FROM Paul McCudden
Have Magnet Schools Outlived Their Usefulness? In the 1970's, California courts ordered forced busing to achieve racial integration in LA's public schools. Thousands of white parents then moved away or sent their kids to private schools. So the Los Angeles Unified School District developed the Magnet Schools , with programs of such high academic standing that all parents would voluntarily send their kids across town. Now, forced busing is a thing of the past, but magnet schools have become the most popular in the district. Parents have until Friday to turn in their applications for next year, and one of the criteria for acceptance will still be race. We get an assessment from parents, educators and administrators.
Trump's new look at civil rights and global warming President Trump is reportedly ready to pull the US out of the Paris Agreement on Climate Change. We look at the possible consequences. On the second half of the program, we hear about cuts in Obama-Era civil rights programs called for by the Trump Administration's first budget plan.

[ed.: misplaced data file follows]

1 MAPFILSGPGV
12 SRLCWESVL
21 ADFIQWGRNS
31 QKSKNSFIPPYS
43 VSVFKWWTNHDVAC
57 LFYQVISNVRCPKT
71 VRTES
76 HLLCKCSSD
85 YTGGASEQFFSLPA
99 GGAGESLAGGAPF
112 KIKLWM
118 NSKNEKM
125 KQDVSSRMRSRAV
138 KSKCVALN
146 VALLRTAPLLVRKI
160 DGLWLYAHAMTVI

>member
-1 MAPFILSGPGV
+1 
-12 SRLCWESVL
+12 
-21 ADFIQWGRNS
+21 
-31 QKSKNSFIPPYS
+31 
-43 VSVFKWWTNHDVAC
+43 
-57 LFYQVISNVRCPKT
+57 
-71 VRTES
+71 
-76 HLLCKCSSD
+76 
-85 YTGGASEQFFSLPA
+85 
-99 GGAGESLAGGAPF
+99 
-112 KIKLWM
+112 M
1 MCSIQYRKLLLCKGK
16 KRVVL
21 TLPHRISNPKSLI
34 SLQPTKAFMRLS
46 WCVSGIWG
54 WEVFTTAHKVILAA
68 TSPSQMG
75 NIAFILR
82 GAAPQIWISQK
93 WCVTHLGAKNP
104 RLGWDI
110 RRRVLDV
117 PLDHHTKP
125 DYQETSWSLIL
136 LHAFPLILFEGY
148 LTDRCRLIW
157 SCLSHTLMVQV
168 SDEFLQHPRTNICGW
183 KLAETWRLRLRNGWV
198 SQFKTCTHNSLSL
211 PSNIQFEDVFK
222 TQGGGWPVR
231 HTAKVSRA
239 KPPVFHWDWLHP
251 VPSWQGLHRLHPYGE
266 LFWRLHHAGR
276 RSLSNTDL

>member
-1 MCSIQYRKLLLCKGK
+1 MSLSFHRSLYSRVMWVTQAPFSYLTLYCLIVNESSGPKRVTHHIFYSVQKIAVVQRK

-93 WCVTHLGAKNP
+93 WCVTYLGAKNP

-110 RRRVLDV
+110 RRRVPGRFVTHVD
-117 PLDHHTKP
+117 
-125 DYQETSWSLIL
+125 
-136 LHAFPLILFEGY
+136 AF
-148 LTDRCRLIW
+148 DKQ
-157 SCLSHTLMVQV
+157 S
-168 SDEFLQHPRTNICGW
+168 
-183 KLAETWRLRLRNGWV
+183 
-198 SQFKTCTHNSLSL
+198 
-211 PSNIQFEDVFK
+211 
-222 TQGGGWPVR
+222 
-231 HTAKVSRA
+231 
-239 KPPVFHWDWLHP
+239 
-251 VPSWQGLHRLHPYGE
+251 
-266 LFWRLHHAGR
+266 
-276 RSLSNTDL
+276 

Trump's 'America First' goes missing abroad In the Middle East, President Trump is changing some policies of the Obama Administration—and reversing his own campaign attacks on Islam as a religion that "hates us." We hear about his visit to Saudi Arabia and what's at stake for the rest of his foreign excursion.
Terrorism and tweets, hate speech and murder Just days before an election, Britain is coping with a rash of deadly terrorism, and Prime Minister Theresa May is on the defensive. And again today, President Trump has tweeted criticism of the Mayor of London. Later, a double murder in Portland, Oregon has revealed the ugly past of a supposedly “progressive” city. One immediate question: is “hate speech” protected by the First Amendment?
Will the Senate write a healthcare bill in secret? While Democrats and Republicans argue White House relations with Russia, another question is being decided behind closed doors: who gets help buying health insurance and who doesn't? We hear how the pros and cons are being shrouded in secrecy.